“Farming is a profession full of uncertainties — whether it’s unpredictable weather patterns or fluctuating market prices,” said Senator David Wells, sponsor of the bill, at a September 21 committee hearing. “[The carbon tax] places a disproportionate burden on our farmers, our ranchers, and our growers. Without commercially or industrially viable energy alternatives, they face a dual dilemma. On one side, they are committed to sustainable practices, and on the other, they are financially penalized for using the only tools currently available to them.”
Almost 25 witnesses presented to senators on the bill at committee, some in favour of the bill and some against it, as well as several witnesses from different departments within the government. Two expert witnesses on grain drying testified on the last day of committee hearings.
“To my knowledge, and we reviewed most of the drying systems, at least in North America or Europe, I don’t think we are going to see anything new, disruptive or totally different that offers some magic numbers in terms of energy efficiency of the drying or the costs…” said Dr. Chandra B. Singh, senior research chair in agricultural engineering and technology at Lethbridge College. “I don’t expect that there will be something new in the short term.”
Grain Farmers of Ontario has met with many people in government and the Senate leading up to this time, providing a detailed submission of facts on why the bill is important to Ontario grain farmers and Canadians concerned about food affordability.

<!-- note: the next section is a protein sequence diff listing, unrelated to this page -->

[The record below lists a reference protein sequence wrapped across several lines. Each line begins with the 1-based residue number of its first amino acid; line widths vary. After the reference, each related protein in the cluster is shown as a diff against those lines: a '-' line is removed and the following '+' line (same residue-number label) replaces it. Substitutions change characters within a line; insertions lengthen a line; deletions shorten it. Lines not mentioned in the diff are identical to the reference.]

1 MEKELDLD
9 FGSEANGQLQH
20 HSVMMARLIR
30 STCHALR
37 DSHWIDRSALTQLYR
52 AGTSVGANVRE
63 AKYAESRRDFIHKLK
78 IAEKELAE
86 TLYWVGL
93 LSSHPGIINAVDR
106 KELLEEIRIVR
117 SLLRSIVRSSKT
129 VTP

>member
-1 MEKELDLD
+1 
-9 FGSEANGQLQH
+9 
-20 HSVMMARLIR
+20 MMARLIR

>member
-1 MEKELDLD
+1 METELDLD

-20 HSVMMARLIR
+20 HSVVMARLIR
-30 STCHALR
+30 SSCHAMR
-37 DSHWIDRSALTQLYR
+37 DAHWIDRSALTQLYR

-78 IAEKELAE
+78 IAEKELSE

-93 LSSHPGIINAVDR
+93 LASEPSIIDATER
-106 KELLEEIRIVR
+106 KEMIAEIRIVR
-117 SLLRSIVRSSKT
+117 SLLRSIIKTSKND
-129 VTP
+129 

“We haven’t met with a senator yet who hasn’t watched Grain Farmers of Ontario’s video on grain drying. This video has been a great tool for those senators who can’t make it out to the farm in person,” says Byrne. “Every time we meet with a senator or politician, it is really important to have our partners at our side from the Atlantic Grains Council and the Quebec Grain farmers.”
THE ROLE OF THE SECOND CHAMBER
Black feels that senators are well-equipped to ask thoughtful and investigative questions to help them decide on the bill.
In the modern Senate, the prime minister nominates senators based on recommendations from an arms-length advisory board. This results in senators aligning with one of four groups: the Independent Senators group, the Canadian Senators group, the Progressive Senators group, or the Conservatives. A small subset of senators aligns with no group.
“In the old days, whatever happened in the House likely happened in the Senate,” says Black. “In this new world of the Senate of Canada, senators are more apt to ask tougher questions of the government and push back and make changes. But we can’t do that if we don’t know the issue well.”
Black says engagement and advocacy efforts by organizations like Grain Farmers of Ontario are critical. Grain Farmers of Ontario will continue to meet with senators and get the message out that an exemption on the carbon tax fuel used to dry grain is necessary because there are no alternatives for farmers to use to dry their grain.
Debra Conlon is the director of government relations at Grain Farmers of Ontario.
To view the video visit https://youtu.be/G3ABuZ7dxTw. •